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Starting sometime April 7th you can call me a CoSocialist, because my new social-media handle is becoming @firstname.lastname@example.org. CoSocial is yet another fediverse outpost running Mastodon and with a blog. What’s different is that it’s Canadian, and a member-owned co-operative. Both of those matter to me, but the co-op part is the real story.
It’s not complicated: $50/year and you’re a member/owner, with an account at cosocial.ca. There’ll never be ads. Nobody will ever get rich. A few people might make a living, down the road. You will never be the product.
As for the cheese, read on.
History · What happened was, last November, when Elon started showing his true face, I bailed out of Twitter. A few days before that I’d seen a post from Evan Prodromou: “Should we start a Canadian coop Mastodon service? There are going to be a lot of people who need accounts soon.” And I was so there, the moment I heard the idea.
A bunch of hands went up, and we got so overexcited… Digital-Ocean-one-click instance that weekend, we thought, and venture forth! Without thinking. Oops. So we stopped to think. And now, a few months later, It’s Happening!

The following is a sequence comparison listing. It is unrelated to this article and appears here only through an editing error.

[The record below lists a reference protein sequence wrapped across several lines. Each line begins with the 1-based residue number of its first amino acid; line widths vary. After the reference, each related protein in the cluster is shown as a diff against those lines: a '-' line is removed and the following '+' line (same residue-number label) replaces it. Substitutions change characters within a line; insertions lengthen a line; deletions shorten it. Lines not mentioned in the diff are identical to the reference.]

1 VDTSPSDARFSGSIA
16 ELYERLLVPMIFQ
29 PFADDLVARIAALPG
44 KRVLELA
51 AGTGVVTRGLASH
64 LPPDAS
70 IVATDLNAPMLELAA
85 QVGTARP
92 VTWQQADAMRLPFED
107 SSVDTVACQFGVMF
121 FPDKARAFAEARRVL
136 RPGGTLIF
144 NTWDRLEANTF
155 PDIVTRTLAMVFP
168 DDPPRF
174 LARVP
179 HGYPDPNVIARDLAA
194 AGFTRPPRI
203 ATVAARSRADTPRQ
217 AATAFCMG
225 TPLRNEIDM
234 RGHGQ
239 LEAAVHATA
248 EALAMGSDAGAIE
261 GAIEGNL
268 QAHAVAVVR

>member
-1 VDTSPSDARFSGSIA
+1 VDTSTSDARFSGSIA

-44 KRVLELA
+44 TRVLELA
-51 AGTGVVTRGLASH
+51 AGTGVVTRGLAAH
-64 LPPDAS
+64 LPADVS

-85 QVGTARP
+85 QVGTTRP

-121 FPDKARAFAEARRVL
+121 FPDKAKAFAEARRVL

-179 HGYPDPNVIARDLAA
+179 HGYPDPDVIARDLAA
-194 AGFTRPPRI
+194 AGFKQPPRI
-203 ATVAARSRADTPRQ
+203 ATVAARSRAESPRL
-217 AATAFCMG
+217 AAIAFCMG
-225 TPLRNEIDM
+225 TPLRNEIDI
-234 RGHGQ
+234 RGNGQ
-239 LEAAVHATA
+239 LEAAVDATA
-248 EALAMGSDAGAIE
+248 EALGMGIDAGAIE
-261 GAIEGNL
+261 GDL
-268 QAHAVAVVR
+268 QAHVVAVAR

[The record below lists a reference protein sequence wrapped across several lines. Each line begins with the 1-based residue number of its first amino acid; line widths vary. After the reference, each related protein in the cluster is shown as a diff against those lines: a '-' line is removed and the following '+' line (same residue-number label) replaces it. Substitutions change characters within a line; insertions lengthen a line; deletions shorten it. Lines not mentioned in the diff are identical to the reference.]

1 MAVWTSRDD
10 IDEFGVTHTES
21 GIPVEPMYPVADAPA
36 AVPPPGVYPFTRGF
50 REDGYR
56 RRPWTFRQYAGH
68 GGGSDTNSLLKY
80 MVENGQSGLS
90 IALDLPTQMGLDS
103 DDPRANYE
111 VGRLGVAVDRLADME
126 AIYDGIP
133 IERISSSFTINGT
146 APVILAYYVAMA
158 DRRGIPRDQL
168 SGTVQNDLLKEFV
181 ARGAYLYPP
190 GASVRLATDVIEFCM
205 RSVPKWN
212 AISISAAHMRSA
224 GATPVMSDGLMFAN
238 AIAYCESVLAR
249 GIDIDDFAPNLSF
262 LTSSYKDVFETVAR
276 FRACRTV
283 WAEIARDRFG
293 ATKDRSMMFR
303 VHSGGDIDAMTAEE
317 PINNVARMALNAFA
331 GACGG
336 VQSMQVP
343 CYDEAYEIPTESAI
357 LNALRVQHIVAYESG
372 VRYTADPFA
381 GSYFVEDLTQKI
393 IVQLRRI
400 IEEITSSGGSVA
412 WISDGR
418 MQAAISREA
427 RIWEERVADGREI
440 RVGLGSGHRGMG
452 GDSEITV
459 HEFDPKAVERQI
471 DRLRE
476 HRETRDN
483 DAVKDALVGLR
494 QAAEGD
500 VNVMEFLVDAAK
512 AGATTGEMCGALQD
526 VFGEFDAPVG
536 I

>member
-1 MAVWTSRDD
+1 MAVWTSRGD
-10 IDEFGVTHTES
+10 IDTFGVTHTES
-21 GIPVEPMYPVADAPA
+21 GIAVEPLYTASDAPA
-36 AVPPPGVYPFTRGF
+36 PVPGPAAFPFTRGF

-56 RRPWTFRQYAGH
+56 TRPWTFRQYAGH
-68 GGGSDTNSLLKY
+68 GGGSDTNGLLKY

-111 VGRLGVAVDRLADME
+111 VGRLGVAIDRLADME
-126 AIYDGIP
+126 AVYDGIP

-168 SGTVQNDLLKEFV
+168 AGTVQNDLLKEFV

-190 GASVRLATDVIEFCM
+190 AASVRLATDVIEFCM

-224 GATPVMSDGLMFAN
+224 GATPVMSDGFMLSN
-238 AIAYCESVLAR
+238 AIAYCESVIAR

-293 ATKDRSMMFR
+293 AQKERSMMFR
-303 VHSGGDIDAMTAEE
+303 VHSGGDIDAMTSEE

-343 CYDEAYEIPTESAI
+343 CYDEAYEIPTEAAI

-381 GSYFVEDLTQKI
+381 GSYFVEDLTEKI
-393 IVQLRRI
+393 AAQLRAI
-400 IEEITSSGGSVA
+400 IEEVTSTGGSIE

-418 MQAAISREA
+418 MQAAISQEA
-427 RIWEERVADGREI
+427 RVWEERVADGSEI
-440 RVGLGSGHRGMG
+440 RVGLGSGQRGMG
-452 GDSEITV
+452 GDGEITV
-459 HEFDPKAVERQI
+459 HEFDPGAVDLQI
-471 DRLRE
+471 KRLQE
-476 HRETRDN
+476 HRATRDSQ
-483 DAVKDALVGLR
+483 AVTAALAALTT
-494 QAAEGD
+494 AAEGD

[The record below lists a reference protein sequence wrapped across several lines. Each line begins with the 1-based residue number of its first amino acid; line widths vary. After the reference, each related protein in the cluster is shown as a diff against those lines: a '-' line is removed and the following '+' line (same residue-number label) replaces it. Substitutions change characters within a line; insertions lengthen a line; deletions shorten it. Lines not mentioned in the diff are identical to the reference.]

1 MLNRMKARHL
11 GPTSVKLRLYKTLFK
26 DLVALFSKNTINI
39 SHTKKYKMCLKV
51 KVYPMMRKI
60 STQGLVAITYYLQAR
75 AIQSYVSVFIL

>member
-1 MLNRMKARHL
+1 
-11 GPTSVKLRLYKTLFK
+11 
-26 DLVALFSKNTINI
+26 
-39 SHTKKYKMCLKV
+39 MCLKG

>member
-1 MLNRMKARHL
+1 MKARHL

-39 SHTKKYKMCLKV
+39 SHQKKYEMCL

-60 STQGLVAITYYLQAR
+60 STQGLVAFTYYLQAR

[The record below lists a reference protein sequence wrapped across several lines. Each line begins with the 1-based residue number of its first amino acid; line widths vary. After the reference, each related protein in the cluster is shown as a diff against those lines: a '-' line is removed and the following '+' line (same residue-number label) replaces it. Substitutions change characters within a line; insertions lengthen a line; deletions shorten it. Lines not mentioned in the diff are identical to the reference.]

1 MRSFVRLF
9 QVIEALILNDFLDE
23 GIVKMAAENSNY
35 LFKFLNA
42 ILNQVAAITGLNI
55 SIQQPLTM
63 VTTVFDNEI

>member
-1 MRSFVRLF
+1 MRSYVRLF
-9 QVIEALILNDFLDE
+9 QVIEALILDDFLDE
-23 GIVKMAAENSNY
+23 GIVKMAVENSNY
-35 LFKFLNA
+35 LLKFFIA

Sustainability · It’s not that hard to build a Mastodon instance. It’s not hard (with Elon’s help) to attract people to join it. But (pardon me for being crass) how you gonna pay that Cloud bill, and who will your mods and SREs be? The most popular answer, so far, has been “Patreon and volunteers”.
It’s pleasing that that happens, and it’s sustaining some pretty big instances as I write this. But once that Fresh Fediverse Flavor is no longer the new hotness, does it last? I mean, social media is a species of publishing, and the practice of publishing is full of chores that people have to do to keep the virtual presses spinning. It’s work, and people should be paid when they work.
In recent years, the idea’s been that publishing operations should be funded by Venture Capitalists looking for 1000X returns, which they’ll get by monetizing their “users” (I so hate that word). All the end-games seem to require achieving a monopolistic grip on some locked-in revenue stream. None of the outcomes that I’ve seen have been very pleasing, in the end.
So we asked ourselves “How much is this gonna cost in the long-term? That is, keeping servers on the air and paying people a decent hourly rate to moderate and sysadmin?” Spreadsheets were wrangled. The answer turns out to be “way less than you might think”. We’re pretty convinced that if you can get a few thousand members, the cost per member per month for compute and admin and mods is a small single-digit number of dollars.
So, why not ask the members to pay a small single-digit number of dollars, draw a line under it, and call it a win? It smells like a cottage industry, a “lifestyle business”, something that can provide a fair price for a decent product with smiles on faces.